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action activity actual administration agency allowed American Anglo-Saxon appeared appointment arrangements attended authority become body century CHAPTER character choice civil committee complete consideration considered constitution council criticism direct effect election England English established Europe evidence executive existence experience fact favor field follow force Freeman function German give held idea important influence instance institutions interest king legislative Mark matter means measures ment Mill nature never observed opinion organization original parliament parliamentary particular party period political popular position practice present principle produced proposed question regarded remarked repre representation representative assembly representative government responsibility Roman rule secured seems senate sentative situation social supply term Teutonic theory tion tive United vote
Page 139 - ... whether societies of men are really capable or not of establishing good government from reflection and choice, or whether they are forever destined to depend, for their political constitutions, on accident and force.
Page 235 - It often becomes impossible, amidst mutual accusations, to determine on whom the blame or the punishment of a pernicious measure, or series of pernicious measures, ought really to fall. It is shifted from one to another with so much dexterity, and under such plausible appearances, that the public opinion is left in suspense about the real author.
Page 116 - This power over the purse may, in fact, be regarded as the most complete and effectual weapon, with which any Constitution can arm the immediate representatives of the people, for obtaining a redress of every grievance, and for carrying into effect every just and salutary measure.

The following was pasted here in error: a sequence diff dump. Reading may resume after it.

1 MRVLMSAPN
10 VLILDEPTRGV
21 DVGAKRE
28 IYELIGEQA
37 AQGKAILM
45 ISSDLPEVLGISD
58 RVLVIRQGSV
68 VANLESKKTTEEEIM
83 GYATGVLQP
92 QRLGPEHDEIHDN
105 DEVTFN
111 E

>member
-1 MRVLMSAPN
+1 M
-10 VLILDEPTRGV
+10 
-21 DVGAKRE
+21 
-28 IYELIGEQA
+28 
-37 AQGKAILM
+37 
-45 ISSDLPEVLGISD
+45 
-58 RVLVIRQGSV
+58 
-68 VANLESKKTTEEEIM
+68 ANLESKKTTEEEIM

Page 139 - ... degree determined by their personal position than by reason, no little power is exercised over them by the persuasions and convictions of those whose personal position is different, and by the united authority of the instructed. When, therefore, the instructed in general can be brought to recognise one social arrangement, or political or other institution, as good, and another as bad, one as desirable, another as condemnable, very much has been done towards giving to the one, or withdrawing from...
Page 16 - Things vulgar, and, well weigh'd, scarce worth the praise ? They praise, and they admire, they know not what, And know not whom, but as one leads the other ; And what delight to be by such...
Page 307 - Congress shall appropriate no money from the Treasury except by a vote of two-thirds of both Houses, taken by yeas and nays, unless it be asked and estimated for by some one of the heads of departments and submitted to Congress by the President...
Page 133 - What proposition is there respecting human nature which y is absolutely and universally true ? We know of only one : and that is not only true, but identical ; that men always act from self-interest.
Page 177 - Instead of the function of governing, for which it is radically unfit, the proper office of a representative assembly is to watch and control the government : to throw the light of publicity on its acts ; to compel a full exposition and justification of all of them which any one considers questionable ; to censure them if found condemnable, and, if the men who compose the government abuse their trust, or fulfil it in a manner which conflicts with the deliberate sense of the nation, to expel them...
Page 19 - This power to act according to discretion for the public good, without the prescription of the law and sometimes even against it...
Page 68 - The object of all the races who broke up the Roman empire was not to settle in a desert, but to live at ease, as an aristocracy of soldiers, drawing rent from a peaceful population of tenants. Moreover, coming in small and narrow skiffs, the conquerors could not bring their families with them, and must in most cases have taken wives from the women of the country.